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Page:Popular Science Monthly Volume 65.djvu/38

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34
THE POPULAR SCIENCE MONTHLY.

own needs, is sufficient unto himself and has the large charity which sound nerves ensure. The way of Colorado is the warrior's way—'the Bushido,' as they said in old Japan, the way of the rough rider, the way of the quick arm and the tender heart, the way of him who cares only for what men are and not at all for what men say.

Weak men who have been kept good in the east through the upbraiding of maiden aunts often fail in Colorado. Good men grow better there, for they must fight for and justify their virtue. After all that is the only kind of righteousness that counts, vast, burly, aggressive righteousness to which sin is folly; selfishness and vice are things to be avoided as contemptible, as well as shunned as wicked. The scholar in Colorado shares the largeness of his field. The dim-eyed monk, the stoop-shouldered grammarian, these are not his ideals. The scholar is the leader of enterprise, the builder of states.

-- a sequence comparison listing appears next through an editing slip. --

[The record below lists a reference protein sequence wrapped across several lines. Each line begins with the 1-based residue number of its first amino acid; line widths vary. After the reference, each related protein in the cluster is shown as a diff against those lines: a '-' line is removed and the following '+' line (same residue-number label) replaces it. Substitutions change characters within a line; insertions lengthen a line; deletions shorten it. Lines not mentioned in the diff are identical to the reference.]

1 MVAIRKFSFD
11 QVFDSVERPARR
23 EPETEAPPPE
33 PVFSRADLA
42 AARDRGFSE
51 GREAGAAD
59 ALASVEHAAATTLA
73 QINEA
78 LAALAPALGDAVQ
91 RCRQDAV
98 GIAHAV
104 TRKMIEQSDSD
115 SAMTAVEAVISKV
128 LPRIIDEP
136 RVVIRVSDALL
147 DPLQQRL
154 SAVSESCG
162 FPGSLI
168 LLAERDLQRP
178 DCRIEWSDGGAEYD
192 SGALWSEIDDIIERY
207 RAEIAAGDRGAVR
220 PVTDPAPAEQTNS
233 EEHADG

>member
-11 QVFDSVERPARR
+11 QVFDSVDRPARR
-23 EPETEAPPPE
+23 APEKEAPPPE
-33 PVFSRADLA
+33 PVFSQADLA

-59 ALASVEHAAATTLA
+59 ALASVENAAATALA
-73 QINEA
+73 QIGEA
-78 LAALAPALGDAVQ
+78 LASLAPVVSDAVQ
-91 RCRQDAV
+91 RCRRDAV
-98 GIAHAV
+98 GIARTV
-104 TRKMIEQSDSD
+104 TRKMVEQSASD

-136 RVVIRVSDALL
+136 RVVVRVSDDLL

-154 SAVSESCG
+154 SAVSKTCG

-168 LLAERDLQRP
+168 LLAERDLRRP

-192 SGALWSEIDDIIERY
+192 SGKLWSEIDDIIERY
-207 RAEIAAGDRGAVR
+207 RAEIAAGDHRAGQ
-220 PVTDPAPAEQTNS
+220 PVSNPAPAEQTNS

The air of Colorado is charged with oxygen. It is good atmosphere in which to bring up a boy. In Colorado he becomes an out-of-door man. He expands his chest, he can do things, he becomes fearless because he is adequate. Here in the west we send our graduate students to the east, because we know that it will be well for them to know what homes their fathers came from. They need New England acquaintanceship, English culture and German methods of thought. Far more does the eastern graduate need what the west can give. The life in the foothills makes a man, if need be, of the Harvard doctor of philosophy. The world beyond the Missouri spreads his horizon and the swift oxygen in the Colorado sunshine swells the size of his heart. Some day men will go to Colorado and California for inspiration of force as poets go to Greece for the inspiration of beauty.

The new America is born where things are broad and free, and her finest inspiration where things are grand and strengthening. When the days of the emigrant are over and our people reach their equilibrium, the home of the highest education must be in the west. Whoever has known Colorado, whoever knows the great west will, all his life long, always hear it calling, and wherever he goes he will carry with him a fuller heart and a freer hand for his life in the plains or the foothills, for his life in the regions where the very heavens are cosmopolitan.

I might say a word on the field of local scientific study which Colorado offers. The problems of the local geology have been discussed by my colleague President Van Hise. A region as vast as the Mississippi valley has been crumpled and folded in the stress of the earth to make Colorado. Noble scenery is the raw material of geology. A mighty cliff is an uncovered record of primeval history. In all this history, from the earliest to the latest, Colorado has something to say. The graves of our earliest ancestors, it may be, lie in the hills of